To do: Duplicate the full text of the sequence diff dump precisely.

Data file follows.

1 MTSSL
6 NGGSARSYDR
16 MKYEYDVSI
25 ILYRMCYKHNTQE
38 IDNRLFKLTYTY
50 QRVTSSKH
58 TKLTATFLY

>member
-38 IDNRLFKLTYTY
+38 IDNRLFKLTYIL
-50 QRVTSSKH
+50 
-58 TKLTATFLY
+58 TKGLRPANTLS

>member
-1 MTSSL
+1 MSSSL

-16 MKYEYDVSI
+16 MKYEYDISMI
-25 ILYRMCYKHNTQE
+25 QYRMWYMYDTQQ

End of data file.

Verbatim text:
1 MTSSL
6 NGGSARSYDR
16 MKYEYDVSI
25 ILYRMCYKHNTQE
38 IDNRLFKLTYTY
50 QRVTSSKH
58 TKLTATFLY

>member
-38 IDNRLFKLTYTY
+38 IDNRLFKLTYIL
-50 QRVTSSKH
+50 
-58 TKLTATFLY
+58 TKGLRPANTLS

>member
-1 MTSSL
+1 MSSSL

-16 MKYEYDVSI
+16 MKYEYDISMI
-25 ILYRMCYKHNTQE
+25 QYRMWYMYDTQQ